Many of the plants we have in our Central Valley gardens are frost-tender. In order to create lush vegetation in our desert climate, we’ve planted citrus, bananas and other subtropical species that cannot tolerate long periods of temperatures below freezing without suffering some damage. The coldest temperatures of the year here generally arrive in late December, but our average first frost date is Nov. 15. It’s a good idea to collect frost protection materials now and have them ready to go whenever temperatures are predicted to fall below 30 degrees.
Citrus trees can be severely damaged during a hard freeze when temperatures drop below 28 degrees. Deeply irrigating the soil a couple of days before the hard freeze and right after the freeze will create a warmer microclimate since moist soil holds heat better. Mature citrus trees can often survive short periods of really cold temperatures with minor damage if irrigated, but young citrus are especially susceptible to freeze damage. Avoid overhead sprinkling; water on the leaves can turn to ice on freezing nights, weighing down the branches. Wrap the trunks of young or new trees with heavy cardboard, straw bundles or several layers of newspaper. Don’t cover the bud union (the bulge on the lower trunk where the tree was grafted onto hardier root stock) and don’t use plastic materials since plastic transmits the cold. A market umbrella or wood and canvas structure can be used to cover and protect the leaf canopy as well. Old towels can be stretched over smaller citrus trees and removed during the day to allow sunlight and air into the canopy, then dried in the clothes dryer and replaced on the next frosty night.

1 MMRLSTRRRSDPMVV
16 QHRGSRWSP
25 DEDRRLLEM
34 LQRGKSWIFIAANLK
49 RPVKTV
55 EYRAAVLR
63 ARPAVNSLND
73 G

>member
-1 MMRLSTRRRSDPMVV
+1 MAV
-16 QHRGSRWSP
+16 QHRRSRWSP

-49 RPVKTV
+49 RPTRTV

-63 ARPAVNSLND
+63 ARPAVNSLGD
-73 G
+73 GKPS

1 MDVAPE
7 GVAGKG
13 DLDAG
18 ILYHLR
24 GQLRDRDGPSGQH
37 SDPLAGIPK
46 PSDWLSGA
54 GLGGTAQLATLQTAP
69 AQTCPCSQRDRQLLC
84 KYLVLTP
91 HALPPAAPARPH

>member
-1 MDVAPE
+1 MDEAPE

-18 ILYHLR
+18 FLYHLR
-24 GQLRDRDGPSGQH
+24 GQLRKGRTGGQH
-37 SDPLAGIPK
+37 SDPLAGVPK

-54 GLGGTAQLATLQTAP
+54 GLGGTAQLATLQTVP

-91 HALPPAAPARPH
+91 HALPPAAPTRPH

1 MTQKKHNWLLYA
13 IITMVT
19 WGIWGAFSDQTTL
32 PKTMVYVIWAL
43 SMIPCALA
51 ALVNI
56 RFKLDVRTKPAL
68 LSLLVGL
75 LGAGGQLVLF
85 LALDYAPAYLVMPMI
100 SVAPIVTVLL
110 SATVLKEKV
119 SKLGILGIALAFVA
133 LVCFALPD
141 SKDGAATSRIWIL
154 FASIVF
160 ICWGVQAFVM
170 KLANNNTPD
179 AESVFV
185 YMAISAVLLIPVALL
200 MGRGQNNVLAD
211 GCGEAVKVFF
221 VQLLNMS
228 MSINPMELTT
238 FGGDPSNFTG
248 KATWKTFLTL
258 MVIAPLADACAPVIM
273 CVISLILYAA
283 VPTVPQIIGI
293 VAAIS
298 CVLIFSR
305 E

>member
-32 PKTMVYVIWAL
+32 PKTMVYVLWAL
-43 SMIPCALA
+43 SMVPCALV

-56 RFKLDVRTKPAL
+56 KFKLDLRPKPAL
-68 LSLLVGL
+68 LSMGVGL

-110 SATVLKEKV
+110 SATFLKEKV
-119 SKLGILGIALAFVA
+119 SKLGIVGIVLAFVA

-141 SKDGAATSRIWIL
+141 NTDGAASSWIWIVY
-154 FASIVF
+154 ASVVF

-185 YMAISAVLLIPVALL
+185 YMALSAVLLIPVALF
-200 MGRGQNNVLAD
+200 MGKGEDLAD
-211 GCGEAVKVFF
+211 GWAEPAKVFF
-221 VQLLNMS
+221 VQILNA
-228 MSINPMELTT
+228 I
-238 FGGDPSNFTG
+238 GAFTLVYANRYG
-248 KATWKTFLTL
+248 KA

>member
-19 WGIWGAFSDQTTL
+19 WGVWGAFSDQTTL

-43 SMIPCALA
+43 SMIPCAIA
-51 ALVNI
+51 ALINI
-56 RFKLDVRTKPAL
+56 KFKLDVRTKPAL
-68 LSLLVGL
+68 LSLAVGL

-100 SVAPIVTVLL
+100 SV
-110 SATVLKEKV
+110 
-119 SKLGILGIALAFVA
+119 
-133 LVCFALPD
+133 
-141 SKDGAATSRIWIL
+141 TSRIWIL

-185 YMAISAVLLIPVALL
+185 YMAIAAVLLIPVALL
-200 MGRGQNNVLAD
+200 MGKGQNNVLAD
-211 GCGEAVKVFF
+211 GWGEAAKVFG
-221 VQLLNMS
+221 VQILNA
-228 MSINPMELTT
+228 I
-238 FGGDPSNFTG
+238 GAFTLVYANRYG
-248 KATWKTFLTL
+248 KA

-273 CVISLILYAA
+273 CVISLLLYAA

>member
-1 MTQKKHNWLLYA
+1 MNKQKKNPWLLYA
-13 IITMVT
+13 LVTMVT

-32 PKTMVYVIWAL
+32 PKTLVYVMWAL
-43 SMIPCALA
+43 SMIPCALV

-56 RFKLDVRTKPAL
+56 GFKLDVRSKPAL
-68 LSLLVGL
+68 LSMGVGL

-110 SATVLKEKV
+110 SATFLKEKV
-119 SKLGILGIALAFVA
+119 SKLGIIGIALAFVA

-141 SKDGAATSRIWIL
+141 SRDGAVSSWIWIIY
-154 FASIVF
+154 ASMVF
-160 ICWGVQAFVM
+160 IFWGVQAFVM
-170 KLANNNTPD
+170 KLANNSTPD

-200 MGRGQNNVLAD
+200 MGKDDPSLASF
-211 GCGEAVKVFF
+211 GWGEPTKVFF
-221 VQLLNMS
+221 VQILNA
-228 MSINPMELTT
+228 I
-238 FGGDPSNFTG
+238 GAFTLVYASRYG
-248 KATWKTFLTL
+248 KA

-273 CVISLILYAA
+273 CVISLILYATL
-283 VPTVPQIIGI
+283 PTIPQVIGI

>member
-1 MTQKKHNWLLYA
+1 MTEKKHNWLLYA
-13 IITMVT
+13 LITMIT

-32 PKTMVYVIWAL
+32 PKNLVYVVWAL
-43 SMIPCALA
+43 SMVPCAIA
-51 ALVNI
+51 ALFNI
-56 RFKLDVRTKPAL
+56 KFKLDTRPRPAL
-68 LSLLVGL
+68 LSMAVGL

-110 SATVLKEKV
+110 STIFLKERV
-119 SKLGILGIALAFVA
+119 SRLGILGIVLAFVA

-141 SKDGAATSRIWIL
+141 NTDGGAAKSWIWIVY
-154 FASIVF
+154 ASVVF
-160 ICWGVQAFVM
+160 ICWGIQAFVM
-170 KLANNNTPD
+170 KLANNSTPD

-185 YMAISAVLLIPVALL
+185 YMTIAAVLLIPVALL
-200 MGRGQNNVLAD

Bananas often set fruit but it rarely fully ripens in our climate. Freezing winter temperatures arrive just as the fruit is nearly edible. Bananas, cannas and bougainvillea often die down to the ground at 30 degrees or below. Cut off browned banana and canna stalks and leaves and cover the stumps with tarps, blankets or towels to protect the underground rhizomes from damage. You can also leave the brown leaves and stalks until early spring (if the neighbors don’t complain); the dead leaves actually provide some protection.
Many garden centers, nurseries and online garden supply companies carry row cover fabric that provides frost protection and extends the harvest season of summer fruits and vegetables. The thinner fabric row covers can protect cold-sensitive plants to 28 degrees; thicker fabrics will protect plants to 24 degrees. Most of the fabrics are fairly fragile, lasting for just one season, and require attachment to hoops or to earth staples. The thinner fabrics transmit on average 85 percent of the sunlight and the thicker fabrics transmit around 70 percent. Heat caps and water walls are more durable but need to be removed during the day.
For those of us who can’t stand not having fresh, homegrown tender-leaf herbs like basil and tarragon or green beans, tomatoes, peppers and eggplant available for more than a few summer months, protecting the plants with covers can give us at least another month of good eating.
Send Elinor Teague plant questions at firstname.lastname@example.org.